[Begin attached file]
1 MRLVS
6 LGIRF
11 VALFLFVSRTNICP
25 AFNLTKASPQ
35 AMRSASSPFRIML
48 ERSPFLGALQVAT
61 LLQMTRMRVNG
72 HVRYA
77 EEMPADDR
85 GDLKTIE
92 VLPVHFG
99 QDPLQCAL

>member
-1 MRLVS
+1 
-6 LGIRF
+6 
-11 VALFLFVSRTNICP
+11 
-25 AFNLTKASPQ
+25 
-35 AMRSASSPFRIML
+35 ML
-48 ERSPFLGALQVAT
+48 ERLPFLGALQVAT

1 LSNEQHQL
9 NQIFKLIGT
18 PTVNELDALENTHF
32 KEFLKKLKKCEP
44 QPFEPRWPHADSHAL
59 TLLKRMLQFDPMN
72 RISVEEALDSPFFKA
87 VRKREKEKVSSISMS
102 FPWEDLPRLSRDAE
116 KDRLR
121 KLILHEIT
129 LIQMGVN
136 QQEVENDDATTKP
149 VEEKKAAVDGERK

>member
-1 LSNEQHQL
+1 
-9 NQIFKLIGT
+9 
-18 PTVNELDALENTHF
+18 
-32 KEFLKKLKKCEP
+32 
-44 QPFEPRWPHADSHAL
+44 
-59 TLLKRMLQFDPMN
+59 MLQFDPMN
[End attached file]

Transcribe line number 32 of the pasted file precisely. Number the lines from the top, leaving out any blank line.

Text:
72 RISVEEALDSPFFKA